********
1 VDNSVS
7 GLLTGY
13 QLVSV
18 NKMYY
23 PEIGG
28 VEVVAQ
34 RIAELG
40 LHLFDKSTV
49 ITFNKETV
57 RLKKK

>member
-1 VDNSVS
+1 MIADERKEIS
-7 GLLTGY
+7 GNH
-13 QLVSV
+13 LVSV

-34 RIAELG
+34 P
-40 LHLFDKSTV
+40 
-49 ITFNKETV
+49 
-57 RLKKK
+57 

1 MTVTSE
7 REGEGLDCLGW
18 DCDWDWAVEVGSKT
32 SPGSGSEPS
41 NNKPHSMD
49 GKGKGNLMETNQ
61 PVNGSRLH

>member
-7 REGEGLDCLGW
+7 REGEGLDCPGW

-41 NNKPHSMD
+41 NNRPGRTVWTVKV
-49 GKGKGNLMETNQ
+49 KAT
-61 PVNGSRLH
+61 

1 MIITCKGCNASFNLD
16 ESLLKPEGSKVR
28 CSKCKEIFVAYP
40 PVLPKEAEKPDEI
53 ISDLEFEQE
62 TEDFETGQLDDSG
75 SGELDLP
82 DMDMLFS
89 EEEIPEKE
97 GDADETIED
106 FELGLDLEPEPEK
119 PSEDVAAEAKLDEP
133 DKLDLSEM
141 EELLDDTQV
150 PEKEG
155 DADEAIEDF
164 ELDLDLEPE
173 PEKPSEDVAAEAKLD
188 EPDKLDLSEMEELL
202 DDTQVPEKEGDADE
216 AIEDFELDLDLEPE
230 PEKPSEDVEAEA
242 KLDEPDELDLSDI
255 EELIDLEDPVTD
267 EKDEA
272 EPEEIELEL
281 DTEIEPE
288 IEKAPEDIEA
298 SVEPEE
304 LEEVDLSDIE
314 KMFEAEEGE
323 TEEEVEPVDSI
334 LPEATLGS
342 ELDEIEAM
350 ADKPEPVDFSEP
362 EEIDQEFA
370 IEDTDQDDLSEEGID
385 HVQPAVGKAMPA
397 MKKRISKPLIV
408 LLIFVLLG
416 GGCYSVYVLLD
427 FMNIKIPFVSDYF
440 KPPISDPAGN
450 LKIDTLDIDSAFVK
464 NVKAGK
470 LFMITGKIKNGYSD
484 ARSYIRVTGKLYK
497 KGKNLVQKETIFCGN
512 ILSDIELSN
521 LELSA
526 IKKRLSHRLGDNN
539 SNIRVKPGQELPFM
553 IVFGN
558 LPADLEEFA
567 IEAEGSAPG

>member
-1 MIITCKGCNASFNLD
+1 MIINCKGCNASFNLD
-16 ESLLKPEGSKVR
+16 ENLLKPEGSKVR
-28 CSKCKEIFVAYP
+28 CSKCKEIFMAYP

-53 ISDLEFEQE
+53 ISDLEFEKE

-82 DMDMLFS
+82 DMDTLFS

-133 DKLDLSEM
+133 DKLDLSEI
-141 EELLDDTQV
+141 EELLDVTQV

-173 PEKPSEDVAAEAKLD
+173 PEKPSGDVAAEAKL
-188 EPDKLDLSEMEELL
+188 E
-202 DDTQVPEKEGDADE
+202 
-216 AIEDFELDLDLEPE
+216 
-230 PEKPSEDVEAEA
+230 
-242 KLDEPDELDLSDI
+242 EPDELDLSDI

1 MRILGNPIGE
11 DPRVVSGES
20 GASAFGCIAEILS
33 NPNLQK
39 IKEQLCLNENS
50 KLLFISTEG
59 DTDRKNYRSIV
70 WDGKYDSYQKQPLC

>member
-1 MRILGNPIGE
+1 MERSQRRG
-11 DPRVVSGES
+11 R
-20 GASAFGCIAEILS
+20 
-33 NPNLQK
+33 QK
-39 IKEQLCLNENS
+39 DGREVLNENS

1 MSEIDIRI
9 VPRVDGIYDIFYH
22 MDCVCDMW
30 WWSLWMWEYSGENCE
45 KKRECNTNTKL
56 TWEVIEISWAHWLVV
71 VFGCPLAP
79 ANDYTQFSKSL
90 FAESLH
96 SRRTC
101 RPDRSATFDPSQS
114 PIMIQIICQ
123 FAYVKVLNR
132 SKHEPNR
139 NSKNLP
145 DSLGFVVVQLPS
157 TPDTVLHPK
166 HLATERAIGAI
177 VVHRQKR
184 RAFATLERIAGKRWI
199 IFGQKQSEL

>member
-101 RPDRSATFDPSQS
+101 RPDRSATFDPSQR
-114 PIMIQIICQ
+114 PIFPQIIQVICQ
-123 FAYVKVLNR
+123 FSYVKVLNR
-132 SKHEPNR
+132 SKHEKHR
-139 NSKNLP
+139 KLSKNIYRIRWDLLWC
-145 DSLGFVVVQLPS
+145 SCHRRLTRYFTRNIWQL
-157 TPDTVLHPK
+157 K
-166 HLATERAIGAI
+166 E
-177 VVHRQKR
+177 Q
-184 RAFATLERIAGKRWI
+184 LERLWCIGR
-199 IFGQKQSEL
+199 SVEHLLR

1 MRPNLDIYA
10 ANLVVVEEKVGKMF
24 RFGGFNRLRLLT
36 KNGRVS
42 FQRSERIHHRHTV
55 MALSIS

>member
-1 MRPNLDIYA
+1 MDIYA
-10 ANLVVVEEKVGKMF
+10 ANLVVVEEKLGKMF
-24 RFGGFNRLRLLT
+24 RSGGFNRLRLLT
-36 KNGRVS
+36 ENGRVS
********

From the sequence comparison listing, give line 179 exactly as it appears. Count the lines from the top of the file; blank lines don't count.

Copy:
-166 HLATERAIGAI